When Wang Deng (Jingchu Zhang) was a little girl, she was actually Fang Deng, living in Tangshan with her parents and twin brother Fang Da, a carefree existence other than the occasions they had to stand up to the local bullies, and even that had no real consequences. But one hot summer's night in 1976, disaster struck as a massive earthquake hit the region, levelling the buildings and killing two-hundred-and-forty thousand people, among them Deng's father. She and her brother were left trapped under the rubble, leading her mother to take a terrible decision...
If you've seen Sophie's Choice, you'll have some idea of what that decision was about, for the distraught mother has to choose between saving one child or another, with the remaining infant left to die. Although this began by appearing as if we were in disaster movie territory, what it actually was leaned more towards family saga with a Chinese flavour. A huge hit in its native land, it set out to commemorate the victims and survivors of the two devastating earthquakes to hit the country in the space of about forty years, and did this by setting up the family at the start then proceeding to tear them apart dramatically.
This means Deng's mother stayed in what remained of the city to bring up her brother, now missing an arm from his ordeal, and the little girl left for dead, then found a while later and rescued, by which time her remaining family members have gone. She ends up being adopted by a childless couple and taken miles away, never aware that she has surviving relations other than maybe grandparents or her aunt, but as the years go by she makes no move to contact them. That's because the voice of her mother haunts her down time, picking Fang Da over her, understandably not something you can easily forget your own parent saying, and providing the emotional heart of the film.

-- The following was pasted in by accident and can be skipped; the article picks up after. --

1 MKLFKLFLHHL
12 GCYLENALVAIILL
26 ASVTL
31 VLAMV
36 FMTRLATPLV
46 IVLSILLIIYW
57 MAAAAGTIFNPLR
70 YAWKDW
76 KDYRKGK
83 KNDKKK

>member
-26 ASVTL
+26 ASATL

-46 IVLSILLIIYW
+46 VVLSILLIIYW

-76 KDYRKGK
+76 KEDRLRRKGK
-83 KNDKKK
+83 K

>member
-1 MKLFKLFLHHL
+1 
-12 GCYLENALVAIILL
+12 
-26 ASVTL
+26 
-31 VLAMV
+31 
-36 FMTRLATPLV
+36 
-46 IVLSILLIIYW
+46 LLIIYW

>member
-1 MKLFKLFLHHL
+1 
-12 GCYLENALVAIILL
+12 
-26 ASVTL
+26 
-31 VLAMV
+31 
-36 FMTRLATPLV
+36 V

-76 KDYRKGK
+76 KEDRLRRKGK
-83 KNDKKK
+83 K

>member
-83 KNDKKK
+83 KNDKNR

And it does get emotional, but never quite lapses into all out, teeth-gnashing melodrama thanks to some restrained acting until the big moments, and director Xiaogang Feng exhibiting a steady hand over what could have been histrionic and over the top. No mean feat when it kicks off with a big effects sequence that recreates the calamity for a fair amount of the opening act, rendered with state of the art computer graphics that don't quite convince, but make their point very well: you're in no doubt that the situation is dire. The story is bookended with the 2008 earthquake decades later that inevitably brings together the broken relationships, going all out to bring the audience to tears.
So if it does get sentimental, it's not as if the real events are nothing to be upset about, and for the most part the plot prefers to build up to its finale with a series of more personal drama. Using a selection of actors, we see the action split between Deng and Da in separate cities, and sometimes separate countries, as she suffers the loss of her foster mother and falls pregnant by an unworthy boyfriend, choosing to live life as a single parent, as he marries and has a child of his own while wrestling with the stubborness of a guilt-wracked mother. For a film that made its name on the big setpieces, it's more effective in the smaller points, veering close to soap opera but with an authenticity about its concerns. It would probably mean more to Chinese audiences, but they do find a universality in its warmth and sorrow, at times both in the same scene. Just don't go in expecting an Oriental version of an Irwin Allen movie. Music by Li-guang Wang.